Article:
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Willie Nile, “Positively Bob” (River House)
There are some analogies between Willie Nile and Bob Dylan, like their early career moves to Greenwich Village, extended layoffs (Dylan’s motorcycle accident, Nile’s record company torments) and decades of excellent songwriting.
“Positively Bob” took shape after a tribute concert for Dylan’s 75th birthday where Nile’s performances of “Love Minus Zero/No Limit,” ‘’A Hard Rain’s A-Gonna Fall” and others were not only clear winners with the audience but also rekindled his appreciation for the Nobel Prize winner’s oeuvre.
Sticking mostly to material from the 1960s, Nile puts a rollicking stamp on two of Dylan’s most famous protest songs, “The Times They Are A-Changin’” and “Blowin’ In the Wind,” which sandwich a galloping take on “Rainy Day Women #12 & 35” and form an energetic opening threesome.
“Subterranean Homesick Blues” acquires a rockabilly identity and a rendering of “Abandoned Love,” another of those legendary tunes Dylan kept in the vaults for years, brings some well-deserved attention to a rarely versioned classic originally meant for 1976’s “Desire.”
The album is subtitled “Willie Nile Sings Bob Dylan” and strong accompaniment comes from guitarists Matt Hogan and James Maddock (himself a singer-songwriter worth discovering), bassist Johnny Pisano and Spin Doctors’ drummer Aaron Comess, among others.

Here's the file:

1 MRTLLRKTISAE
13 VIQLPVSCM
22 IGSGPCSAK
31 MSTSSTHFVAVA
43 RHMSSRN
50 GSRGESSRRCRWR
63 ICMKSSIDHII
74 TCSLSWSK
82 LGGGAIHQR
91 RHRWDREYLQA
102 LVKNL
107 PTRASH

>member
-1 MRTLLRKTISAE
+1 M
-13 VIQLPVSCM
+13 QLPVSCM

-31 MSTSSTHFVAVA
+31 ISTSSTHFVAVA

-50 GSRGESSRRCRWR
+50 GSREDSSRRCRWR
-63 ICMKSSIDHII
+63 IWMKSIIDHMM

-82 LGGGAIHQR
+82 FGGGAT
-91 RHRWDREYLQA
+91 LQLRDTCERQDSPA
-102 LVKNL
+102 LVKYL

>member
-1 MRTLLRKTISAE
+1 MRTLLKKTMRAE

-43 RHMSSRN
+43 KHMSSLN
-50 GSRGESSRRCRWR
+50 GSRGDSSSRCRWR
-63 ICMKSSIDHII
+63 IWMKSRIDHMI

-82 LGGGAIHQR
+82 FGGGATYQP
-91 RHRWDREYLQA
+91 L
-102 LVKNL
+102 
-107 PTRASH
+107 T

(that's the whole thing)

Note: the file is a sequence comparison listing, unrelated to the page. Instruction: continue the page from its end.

There are plenty of details in Dylan’ songs even from 50 years ago or more which translate well as current affairs and Nile’s interpretations make skillful use of that timelessness.
Nile is too good and sincere to merely imitate Dylan and pays his highest compliment by performing the 10 songs as if they were his. Listen to Nile’s other albums and find the proof.
Sam Baker, “Land of Doubt” (Blue Limestone)
If Bob Dylan’s Nobel Prize re-ignited the debate on what separates popular music from poetry, Sam Baker is here to complicate things further.
Baker makes elegant, original music. Nothing he does could be mistaken for anyone else’s work.
Baker’s career emerged from a remarkable life story. In 1986 he was on a train in Peru when a bomb set by terrorists exploded. Baker suffered brain damage, hearing loss and a hand injury that forced him to teach himself to play guitar left-handed.
The simple grace of his craft, on full display in his fifth release, “Land of Doubt,” emerged from that tragedy.
With a sound both soaring and sad, the Texas-based Baker sings in a raspy talk-whisper that makes you stop what you’re doing, sit down and listen. The words emerge in sharp relief from a soundscape of restrained guitar, piano, strings and muted trumpet. (AP)
Baker has mostly veered away from the story-portraits of earlier albums and toward songs about heartbreak and loss. There are hints of bitterness, and if there is hope to be found, it lies in the majesty of the music.
A song called “The Feast of Saint Valentine,” for example, dwells on a “wish you well” card that hints at a recent breakup. Impossibly sad, it’s delivered against an ascending backdrop that could be the soundtrack of mountains. Somehow, it lifts the spirit.
The effect, utterly evocative, may or may not qualify as poetry. But it is certainly poetic. (AP)
By Pablo Gorondi